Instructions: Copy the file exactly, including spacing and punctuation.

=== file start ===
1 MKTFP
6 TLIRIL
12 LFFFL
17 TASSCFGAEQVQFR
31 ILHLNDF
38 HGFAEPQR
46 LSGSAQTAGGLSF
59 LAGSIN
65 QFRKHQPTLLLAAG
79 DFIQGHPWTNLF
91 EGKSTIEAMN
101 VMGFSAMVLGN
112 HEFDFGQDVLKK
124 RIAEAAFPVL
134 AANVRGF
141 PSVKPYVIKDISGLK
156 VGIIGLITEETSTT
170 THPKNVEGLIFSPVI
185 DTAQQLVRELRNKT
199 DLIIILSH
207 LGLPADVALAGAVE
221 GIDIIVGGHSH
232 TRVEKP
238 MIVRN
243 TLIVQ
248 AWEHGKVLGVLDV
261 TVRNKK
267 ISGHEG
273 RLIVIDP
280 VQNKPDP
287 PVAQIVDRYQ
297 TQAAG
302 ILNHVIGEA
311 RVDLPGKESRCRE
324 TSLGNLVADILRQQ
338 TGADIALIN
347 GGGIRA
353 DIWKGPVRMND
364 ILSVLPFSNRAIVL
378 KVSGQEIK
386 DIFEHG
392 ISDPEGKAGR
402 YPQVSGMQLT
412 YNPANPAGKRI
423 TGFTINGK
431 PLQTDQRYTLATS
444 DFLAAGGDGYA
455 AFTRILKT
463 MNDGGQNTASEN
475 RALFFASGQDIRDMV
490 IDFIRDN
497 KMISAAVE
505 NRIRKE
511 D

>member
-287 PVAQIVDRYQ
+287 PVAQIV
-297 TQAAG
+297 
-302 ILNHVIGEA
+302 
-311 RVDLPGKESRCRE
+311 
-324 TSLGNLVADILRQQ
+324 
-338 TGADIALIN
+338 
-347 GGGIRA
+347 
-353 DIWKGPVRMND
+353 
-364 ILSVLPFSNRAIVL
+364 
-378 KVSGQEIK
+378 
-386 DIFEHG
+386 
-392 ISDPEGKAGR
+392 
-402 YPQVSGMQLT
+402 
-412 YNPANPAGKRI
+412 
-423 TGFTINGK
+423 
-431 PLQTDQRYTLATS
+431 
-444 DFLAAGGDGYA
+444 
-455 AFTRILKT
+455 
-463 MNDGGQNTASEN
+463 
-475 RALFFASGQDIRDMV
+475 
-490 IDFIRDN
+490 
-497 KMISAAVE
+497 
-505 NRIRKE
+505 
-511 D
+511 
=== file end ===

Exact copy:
1 MKTFP
6 TLIRIL
12 LFFFL
17 TASSCFGAEQVQFR
31 ILHLNDF
38 HGFAEPQR
46 LSGSAQTAGGLSF
59 LAGSIN
65 QFRKHQPTLLLAAG
79 DFIQGHPWTNLF
91 EGKSTIEAMN
101 VMGFSAMVLGN
112 HEFDFGQDVLKK
124 RIAEAAFPVL
134 AANVRGF
141 PSVKPYVIKDISGLK
156 VGIIGLITEETSTT
170 THPKNVEGLIFSPVI
185 DTAQQLVRELRNKT
199 DLIIILSH
207 LGLPADVALAGAVE
221 GIDIIVGGHSH
232 TRVEKP
238 MIVRN
243 TLIVQ
248 AWEHGKVLGVLDV
261 TVRNKK
267 ISGHEG
273 RLIVIDP
280 VQNKPDP
287 PVAQIVDRYQ
297 TQAAG
302 ILNHVIGEA
311 RVDLPGKESRCRE
324 TSLGNLVADILRQQ
338 TGADIALIN
347 GGGIRA
353 DIWKGPVRMND
364 ILSVLPFSNRAIVL
378 KVSGQEIK
386 DIFEHG
392 ISDPEGKAGR
402 YPQVSGMQLT
412 YNPANPAGKRI
423 TGFTINGK
431 PLQTDQRYTLATS
444 DFLAAGGDGYA
455 AFTRILKT
463 MNDGGQNTASEN
475 RALFFASGQDIRDMV
490 IDFIRDN
497 KMISAAVE
505 NRIRKE
511 D

>member
-287 PVAQIVDRYQ
+287 PVAQIV
-297 TQAAG
+297 
-302 ILNHVIGEA
+302 
-311 RVDLPGKESRCRE
+311 
-324 TSLGNLVADILRQQ
+324 
-338 TGADIALIN
+338 
-347 GGGIRA
+347 
-353 DIWKGPVRMND
+353 
-364 ILSVLPFSNRAIVL
+364 
-378 KVSGQEIK
+378 
-386 DIFEHG
+386 
-392 ISDPEGKAGR
+392 
-402 YPQVSGMQLT
+402 
-412 YNPANPAGKRI
+412 
-423 TGFTINGK
+423 
-431 PLQTDQRYTLATS
+431 
-444 DFLAAGGDGYA
+444 
-455 AFTRILKT
+455 
-463 MNDGGQNTASEN
+463 
-475 RALFFASGQDIRDMV
+475 
-490 IDFIRDN
+490 
-497 KMISAAVE
+497 
-505 NRIRKE
+505 
-511 D
+511 